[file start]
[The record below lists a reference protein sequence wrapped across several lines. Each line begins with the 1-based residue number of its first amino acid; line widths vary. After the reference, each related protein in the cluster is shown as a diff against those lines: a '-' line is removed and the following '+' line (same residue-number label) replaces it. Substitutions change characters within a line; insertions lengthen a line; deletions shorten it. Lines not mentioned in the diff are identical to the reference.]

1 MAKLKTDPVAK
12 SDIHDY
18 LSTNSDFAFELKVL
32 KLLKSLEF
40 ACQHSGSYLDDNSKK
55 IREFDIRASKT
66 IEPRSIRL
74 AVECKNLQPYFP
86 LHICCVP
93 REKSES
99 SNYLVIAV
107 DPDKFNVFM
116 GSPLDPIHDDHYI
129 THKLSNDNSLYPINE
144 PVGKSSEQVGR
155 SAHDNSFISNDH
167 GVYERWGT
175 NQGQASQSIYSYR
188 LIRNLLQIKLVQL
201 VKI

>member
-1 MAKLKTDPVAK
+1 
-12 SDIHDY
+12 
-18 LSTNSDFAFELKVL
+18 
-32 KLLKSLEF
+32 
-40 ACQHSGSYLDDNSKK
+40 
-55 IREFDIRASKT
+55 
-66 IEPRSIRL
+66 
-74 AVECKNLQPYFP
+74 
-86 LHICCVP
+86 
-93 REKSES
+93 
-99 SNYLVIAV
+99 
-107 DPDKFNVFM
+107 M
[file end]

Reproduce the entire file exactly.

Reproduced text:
[The record below lists a reference protein sequence wrapped across several lines. Each line begins with the 1-based residue number of its first amino acid; line widths vary. After the reference, each related protein in the cluster is shown as a diff against those lines: a '-' line is removed and the following '+' line (same residue-number label) replaces it. Substitutions change characters within a line; insertions lengthen a line; deletions shorten it. Lines not mentioned in the diff are identical to the reference.]

1 MAKLKTDPVAK
12 SDIHDY
18 LSTNSDFAFELKVL
32 KLLKSLEF
40 ACQHSGSYLDDNSKK
55 IREFDIRASKT
66 IEPRSIRL
74 AVECKNLQPYFP
86 LHICCVP
93 REKSES
99 SNYLVIAV
107 DPDKFNVFM
116 GSPLDPIHDDHYI
129 THKLSNDNSLYPINE
144 PVGKSSEQVGR
155 SAHDNSFISNDH
167 GVYERWGT
175 NQGQASQSIYSYR
188 LIRNLLQIKLVQL
201 VKI

>member
-1 MAKLKTDPVAK
+1 
-12 SDIHDY
+12 
-18 LSTNSDFAFELKVL
+18 
-32 KLLKSLEF
+32 
-40 ACQHSGSYLDDNSKK
+40 
-55 IREFDIRASKT
+55 
-66 IEPRSIRL
+66 
-74 AVECKNLQPYFP
+74 
-86 LHICCVP
+86 
-93 REKSES
+93 
-99 SNYLVIAV
+99 
-107 DPDKFNVFM
+107 M